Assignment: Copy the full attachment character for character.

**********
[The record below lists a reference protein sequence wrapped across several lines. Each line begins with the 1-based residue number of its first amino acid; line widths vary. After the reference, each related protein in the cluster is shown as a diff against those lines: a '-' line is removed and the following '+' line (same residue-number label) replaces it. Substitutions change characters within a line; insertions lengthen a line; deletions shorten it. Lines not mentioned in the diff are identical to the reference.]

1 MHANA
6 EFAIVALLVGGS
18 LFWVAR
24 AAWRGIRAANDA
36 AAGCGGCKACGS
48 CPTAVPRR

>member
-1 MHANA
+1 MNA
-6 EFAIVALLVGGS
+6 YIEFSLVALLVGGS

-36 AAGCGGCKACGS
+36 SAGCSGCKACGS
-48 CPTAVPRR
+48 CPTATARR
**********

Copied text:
[The record below lists a reference protein sequence wrapped across several lines. Each line begins with the 1-based residue number of its first amino acid; line widths vary. After the reference, each related protein in the cluster is shown as a diff against those lines: a '-' line is removed and the following '+' line (same residue-number label) replaces it. Substitutions change characters within a line; insertions lengthen a line; deletions shorten it. Lines not mentioned in the diff are identical to the reference.]

1 MHANA
6 EFAIVALLVGGS
18 LFWVAR
24 AAWRGIRAANDA
36 AAGCGGCKACGS
48 CPTAVPRR

>member
-1 MHANA
+1 MNA
-6 EFAIVALLVGGS
+6 YIEFSLVALLVGGS

-36 AAGCGGCKACGS
+36 SAGCSGCKACGS
-48 CPTAVPRR
+48 CPTATARR